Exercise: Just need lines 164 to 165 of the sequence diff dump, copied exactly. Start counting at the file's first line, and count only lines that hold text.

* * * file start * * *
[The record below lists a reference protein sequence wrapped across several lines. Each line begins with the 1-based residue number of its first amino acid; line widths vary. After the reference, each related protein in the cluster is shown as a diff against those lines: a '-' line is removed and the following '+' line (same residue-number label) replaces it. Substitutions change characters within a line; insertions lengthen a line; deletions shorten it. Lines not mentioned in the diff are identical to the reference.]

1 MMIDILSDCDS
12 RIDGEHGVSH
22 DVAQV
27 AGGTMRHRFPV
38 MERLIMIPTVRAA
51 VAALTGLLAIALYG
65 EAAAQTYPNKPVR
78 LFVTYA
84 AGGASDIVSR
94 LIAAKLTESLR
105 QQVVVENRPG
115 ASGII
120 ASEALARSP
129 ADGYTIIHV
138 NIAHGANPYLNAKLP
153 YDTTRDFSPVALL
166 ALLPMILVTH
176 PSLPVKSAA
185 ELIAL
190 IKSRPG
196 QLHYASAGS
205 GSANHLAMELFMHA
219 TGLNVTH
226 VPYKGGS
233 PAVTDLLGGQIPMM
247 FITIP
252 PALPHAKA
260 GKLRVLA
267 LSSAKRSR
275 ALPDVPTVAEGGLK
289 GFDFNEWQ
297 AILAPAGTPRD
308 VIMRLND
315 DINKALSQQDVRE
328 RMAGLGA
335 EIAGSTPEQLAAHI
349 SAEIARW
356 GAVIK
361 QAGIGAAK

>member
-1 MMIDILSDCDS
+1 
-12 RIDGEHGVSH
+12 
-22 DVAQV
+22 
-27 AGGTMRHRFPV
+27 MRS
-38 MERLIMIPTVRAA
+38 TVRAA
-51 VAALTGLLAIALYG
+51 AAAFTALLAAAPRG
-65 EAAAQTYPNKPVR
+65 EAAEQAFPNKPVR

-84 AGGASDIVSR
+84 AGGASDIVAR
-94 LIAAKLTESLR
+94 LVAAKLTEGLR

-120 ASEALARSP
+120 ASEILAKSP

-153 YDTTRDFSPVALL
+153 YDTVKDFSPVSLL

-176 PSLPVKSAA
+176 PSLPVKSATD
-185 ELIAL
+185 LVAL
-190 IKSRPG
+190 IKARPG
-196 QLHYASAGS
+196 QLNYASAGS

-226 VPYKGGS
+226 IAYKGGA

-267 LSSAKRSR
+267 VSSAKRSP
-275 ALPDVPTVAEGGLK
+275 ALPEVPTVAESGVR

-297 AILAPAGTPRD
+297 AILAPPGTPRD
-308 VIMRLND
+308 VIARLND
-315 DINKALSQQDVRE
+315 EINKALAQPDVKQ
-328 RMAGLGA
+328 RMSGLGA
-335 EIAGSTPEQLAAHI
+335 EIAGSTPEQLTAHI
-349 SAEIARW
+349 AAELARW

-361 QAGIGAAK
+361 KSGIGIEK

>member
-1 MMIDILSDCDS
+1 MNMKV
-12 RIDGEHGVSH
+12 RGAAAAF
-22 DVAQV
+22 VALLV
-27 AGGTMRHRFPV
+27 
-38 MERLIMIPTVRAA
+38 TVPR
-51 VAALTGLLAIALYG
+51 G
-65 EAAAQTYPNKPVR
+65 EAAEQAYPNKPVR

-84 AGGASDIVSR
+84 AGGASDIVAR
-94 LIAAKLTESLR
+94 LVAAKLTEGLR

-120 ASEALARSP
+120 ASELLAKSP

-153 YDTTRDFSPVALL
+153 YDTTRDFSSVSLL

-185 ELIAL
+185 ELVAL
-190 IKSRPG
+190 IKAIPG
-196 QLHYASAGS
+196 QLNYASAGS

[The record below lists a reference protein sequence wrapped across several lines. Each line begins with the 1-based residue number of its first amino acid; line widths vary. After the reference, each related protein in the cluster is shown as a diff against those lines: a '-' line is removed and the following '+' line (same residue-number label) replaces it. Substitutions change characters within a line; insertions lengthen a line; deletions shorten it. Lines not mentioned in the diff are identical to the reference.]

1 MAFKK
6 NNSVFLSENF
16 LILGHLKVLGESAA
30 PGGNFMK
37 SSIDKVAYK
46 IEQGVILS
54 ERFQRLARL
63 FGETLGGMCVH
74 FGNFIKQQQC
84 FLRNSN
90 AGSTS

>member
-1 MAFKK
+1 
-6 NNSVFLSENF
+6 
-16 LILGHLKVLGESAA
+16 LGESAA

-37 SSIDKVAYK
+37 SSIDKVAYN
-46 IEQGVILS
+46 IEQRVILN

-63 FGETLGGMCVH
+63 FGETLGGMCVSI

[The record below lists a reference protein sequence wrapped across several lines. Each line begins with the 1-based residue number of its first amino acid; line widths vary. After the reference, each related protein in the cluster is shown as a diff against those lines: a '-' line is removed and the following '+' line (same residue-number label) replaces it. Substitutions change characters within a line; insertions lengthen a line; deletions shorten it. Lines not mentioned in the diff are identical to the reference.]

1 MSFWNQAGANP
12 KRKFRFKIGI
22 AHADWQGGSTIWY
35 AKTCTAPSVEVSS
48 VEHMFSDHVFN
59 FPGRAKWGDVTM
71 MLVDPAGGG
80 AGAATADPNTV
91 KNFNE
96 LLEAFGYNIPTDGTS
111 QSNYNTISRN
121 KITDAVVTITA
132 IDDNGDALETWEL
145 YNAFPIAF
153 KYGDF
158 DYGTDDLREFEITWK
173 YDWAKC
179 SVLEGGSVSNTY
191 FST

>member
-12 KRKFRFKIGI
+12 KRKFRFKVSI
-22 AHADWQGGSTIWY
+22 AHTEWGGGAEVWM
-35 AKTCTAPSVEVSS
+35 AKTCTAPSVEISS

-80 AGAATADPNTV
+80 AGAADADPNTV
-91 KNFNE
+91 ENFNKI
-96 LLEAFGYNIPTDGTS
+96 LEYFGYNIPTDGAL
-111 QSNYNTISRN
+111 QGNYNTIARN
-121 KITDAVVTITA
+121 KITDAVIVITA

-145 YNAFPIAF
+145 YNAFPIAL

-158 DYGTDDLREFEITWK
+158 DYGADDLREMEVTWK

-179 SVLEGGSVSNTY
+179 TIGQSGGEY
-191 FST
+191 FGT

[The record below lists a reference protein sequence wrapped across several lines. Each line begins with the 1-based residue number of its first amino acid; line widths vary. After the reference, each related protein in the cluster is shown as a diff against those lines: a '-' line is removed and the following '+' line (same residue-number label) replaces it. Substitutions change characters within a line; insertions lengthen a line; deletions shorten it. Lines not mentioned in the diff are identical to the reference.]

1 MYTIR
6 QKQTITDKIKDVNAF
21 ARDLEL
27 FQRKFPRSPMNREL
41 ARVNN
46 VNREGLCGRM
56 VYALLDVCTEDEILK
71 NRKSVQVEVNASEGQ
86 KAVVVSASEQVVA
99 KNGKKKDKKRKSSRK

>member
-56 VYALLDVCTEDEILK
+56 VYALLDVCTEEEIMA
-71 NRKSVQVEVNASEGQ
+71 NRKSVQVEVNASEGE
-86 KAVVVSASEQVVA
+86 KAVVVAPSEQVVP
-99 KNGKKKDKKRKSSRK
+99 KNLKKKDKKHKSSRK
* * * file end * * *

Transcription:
179 SVLEGGSVSNTY
191 FST